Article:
Turkey identifies Istanbul nightclub gunman
ANKARA - Turkey said Wednesday it had identified the gunman behind the New Year's massacre on an elite Istanbul nightclub that killed 39, as President Recep Tayyip Erdogan warned the attack aimed to polarise Turkish society.
The assailant stormed the glamorous Reina nightclub on the Bosphorus early on Sunday morning, spraying 120 bullets at terrified partygoers celebrating the start of 2017.
Of the 39 dead, 27 were foreigners including citizens from Lebanon, Saudi Arabia, Israel, Jordan, Iraq, Tunisia and Morocco.
At least 36 people have now been detained in the probe, but the gunman himself remains on the run after slipping into the night following the attack.
"The identity of the person responsible for the attack has been established," Foreign Minister Mevlut Cavusoglu said during an interview with state-run Anadolu news agency, without giving any name.
The attack was claimed by the Islamic State (IS) jihadist group, with reports suggesting the authorities suspect the gunman may be from either Kyrgyzstan or Uzbekistan, both ex-Soviet states.
"Efforts to capture him continue," said Cavusoglu, adding that the house the suspect lived in "has been searched" and the attack he mounted had been "professionally" planned.
- 'Polarise society' -
IS took responsibility for the massacre in a statement on Monday, marking the first time it has issued a clear and undisputed claim for a major attack inside Turkey.
Hitting a nightclub on New Year's night, the attack struck at the heart of secular Turkey, with analysts saying IS clearly sought to widen splits in Turkish society.
In his first spoken comments on the attack, Erdogan said the aim was "to create a fissure and polarise society".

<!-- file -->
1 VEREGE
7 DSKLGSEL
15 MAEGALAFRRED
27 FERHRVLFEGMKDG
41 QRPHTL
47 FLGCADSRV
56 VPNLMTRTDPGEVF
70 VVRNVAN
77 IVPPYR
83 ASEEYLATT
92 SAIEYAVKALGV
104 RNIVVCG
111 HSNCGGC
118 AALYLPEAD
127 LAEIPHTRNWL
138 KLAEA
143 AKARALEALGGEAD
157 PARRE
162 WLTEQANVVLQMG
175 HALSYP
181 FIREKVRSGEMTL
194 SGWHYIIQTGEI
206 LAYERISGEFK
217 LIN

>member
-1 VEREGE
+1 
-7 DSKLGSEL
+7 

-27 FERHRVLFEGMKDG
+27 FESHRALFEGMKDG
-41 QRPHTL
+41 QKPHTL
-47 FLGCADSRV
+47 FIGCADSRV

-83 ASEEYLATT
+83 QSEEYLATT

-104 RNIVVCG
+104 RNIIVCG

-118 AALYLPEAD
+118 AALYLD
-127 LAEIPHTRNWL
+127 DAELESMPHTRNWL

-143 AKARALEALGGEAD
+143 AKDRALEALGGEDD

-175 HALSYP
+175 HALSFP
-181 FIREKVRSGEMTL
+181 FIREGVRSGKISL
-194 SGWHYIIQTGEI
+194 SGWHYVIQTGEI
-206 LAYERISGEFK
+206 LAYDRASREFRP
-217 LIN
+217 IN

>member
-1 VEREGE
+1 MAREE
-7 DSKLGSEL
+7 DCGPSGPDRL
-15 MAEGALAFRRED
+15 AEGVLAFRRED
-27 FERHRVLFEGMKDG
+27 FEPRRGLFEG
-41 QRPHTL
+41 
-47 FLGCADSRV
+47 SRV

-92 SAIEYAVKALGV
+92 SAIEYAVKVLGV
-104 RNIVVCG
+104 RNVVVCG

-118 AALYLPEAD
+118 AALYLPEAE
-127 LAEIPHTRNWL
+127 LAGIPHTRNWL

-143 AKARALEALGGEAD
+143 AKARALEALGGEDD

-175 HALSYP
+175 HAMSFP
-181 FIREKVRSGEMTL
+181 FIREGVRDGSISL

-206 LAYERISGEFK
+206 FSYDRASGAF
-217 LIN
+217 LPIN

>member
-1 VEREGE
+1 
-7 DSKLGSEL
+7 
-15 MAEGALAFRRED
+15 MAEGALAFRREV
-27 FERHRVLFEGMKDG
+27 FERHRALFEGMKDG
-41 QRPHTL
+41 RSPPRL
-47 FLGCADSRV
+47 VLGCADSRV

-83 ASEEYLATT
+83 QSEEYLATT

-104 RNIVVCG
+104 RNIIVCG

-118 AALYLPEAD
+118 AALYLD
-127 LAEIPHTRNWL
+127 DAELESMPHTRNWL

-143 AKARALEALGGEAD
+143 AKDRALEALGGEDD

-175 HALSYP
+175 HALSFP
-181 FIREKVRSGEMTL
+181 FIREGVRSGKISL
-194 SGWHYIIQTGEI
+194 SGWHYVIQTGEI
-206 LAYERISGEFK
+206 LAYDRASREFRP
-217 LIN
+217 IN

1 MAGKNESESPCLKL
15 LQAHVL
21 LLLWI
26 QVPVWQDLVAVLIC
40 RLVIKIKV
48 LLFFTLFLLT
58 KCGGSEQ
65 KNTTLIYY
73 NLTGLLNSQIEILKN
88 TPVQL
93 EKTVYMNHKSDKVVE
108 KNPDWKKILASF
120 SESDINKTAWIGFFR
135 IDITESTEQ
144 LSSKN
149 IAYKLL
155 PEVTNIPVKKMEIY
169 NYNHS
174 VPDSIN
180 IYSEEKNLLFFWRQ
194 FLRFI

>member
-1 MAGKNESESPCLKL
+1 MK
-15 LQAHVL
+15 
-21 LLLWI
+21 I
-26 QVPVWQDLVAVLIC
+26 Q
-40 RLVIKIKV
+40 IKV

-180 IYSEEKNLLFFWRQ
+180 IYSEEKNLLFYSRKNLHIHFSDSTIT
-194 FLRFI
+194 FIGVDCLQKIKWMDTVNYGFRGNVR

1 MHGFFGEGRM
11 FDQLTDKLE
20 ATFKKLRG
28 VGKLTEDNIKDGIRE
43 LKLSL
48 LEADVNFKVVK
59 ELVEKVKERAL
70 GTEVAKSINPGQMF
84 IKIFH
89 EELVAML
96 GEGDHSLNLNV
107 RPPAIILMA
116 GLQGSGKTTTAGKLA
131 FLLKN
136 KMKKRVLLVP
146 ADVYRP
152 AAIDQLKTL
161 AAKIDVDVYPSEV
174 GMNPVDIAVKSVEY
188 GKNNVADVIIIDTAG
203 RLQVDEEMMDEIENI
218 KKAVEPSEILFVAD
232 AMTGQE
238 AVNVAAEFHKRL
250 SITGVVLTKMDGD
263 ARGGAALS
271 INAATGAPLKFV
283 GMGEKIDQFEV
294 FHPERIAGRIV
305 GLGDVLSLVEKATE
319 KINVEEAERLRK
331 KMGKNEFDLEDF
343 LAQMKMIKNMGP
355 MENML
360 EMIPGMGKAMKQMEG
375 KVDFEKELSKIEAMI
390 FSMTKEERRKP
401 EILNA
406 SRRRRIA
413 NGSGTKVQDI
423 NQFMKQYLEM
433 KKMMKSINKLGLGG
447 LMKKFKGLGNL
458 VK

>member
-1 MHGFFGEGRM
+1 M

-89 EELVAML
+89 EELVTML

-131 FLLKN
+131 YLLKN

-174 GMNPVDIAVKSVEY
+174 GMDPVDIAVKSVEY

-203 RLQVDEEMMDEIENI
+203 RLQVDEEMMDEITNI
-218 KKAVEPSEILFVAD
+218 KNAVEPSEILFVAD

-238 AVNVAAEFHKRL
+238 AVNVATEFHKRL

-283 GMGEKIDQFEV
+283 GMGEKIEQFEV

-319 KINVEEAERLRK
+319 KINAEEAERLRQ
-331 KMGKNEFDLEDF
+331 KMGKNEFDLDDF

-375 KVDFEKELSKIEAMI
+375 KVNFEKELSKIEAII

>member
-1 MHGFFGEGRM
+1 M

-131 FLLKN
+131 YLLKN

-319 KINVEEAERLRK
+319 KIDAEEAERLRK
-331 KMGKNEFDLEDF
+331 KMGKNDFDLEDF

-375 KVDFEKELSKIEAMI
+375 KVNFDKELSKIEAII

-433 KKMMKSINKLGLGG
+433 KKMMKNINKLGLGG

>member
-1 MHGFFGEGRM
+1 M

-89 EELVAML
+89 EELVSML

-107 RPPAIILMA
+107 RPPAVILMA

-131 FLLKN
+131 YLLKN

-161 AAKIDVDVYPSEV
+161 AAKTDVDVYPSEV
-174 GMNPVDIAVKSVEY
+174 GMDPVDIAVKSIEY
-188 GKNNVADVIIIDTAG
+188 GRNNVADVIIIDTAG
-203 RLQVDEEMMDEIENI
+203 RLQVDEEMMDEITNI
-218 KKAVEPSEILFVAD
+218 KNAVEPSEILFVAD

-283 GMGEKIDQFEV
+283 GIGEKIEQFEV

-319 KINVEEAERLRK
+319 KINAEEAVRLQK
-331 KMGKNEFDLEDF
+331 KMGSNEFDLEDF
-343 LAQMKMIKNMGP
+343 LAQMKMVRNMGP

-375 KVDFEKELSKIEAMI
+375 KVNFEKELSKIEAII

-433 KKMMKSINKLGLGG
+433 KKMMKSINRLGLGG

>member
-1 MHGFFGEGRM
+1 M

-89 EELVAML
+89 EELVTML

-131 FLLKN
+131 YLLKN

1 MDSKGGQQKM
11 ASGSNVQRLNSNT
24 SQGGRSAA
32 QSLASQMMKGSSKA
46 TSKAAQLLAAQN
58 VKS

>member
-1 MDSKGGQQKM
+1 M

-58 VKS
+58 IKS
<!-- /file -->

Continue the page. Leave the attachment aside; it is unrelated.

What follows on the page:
He insisted Turkey would resist efforts to divide the country, vowing Turks would "stand tall and keep our sangfroid."
"No-one's lifestyle in Turkey is under a systematic threat. We would never let this happen. In 14 years in power, we have never given this a chance," Erdogan said in a speech at the presidential palace in Ankara.
IS said the attack was a response to Turkey's military intervention against the jihadists in war-ravaged Syria where Turkish troops are pressing a four-month incursion to oust jihadists from the border area.
Since the lightning advance into northern Syria in August, removing IS elements from the Turkish border, Ankara has faced a tougher fight to capture the town of Al Bab from IS.
But Erdogan insisted the operation would continue and Turkey would clear areas wherever "terrorist organisations" are.
"The operation in Syria's Al Bab will be finished in a short time, God willing," he said.
Almost forty Turkish soldiers have been killed in the operation and on Wednesday, Dogan news agency reported one soldier was killed and four were injured in an IS attack in Al Bab.
- 36 people detained -
In the western city of Izmir, at least 20 people including 11 women were taken into custody as part of the investigation into the attack, Anadolu reported.
The news agency said they were of Central Asian and Syrian origin while Dogan news agency said they were members of three families who left Konya for Izmir.
It was alleged some of those detained had been living in the house with the suspected attacker in Konya.
The new arrests bring the number of those detained to at least 36, including two foreigners detained by Turkish police at Istanbul's main airport on Tuesday.
One of them was reportedly a woman suspected of being his wife with whom he had stayed in Konya along with two children.
She was quoted by Dogan as saying she was not aware of the attack until it was reported.
On Wednesday, the Haberturk daily said during his getaway, the gunman took a taxi to a Uighur restaurant in the city's Zeytinburnu district where he got out and went inside to get money from someone to pay the fare.
The restaurant owner told the paper police had since detained seven of his workers -- all of them Turkic Uighurs from the Xinjiang region of China -- but that he did not know the attacker himself.
The shooting occurred after a bloody year in Turkey in which hundreds of people were killed in violence blamed on both IS jihadists and Kurdish militants.
Turkey is also still reeling from a failed July 15 coup blamed by the government on the US-based Islamic preacher Fethullah Gulen that has been followed by a relentless purge of his alleged supporters from state institutions.
Parliament on Tuesday extended a controversial state of emergency in place since the coup -- and which has seen over 41,000 people arrested -- by another three months to April 19.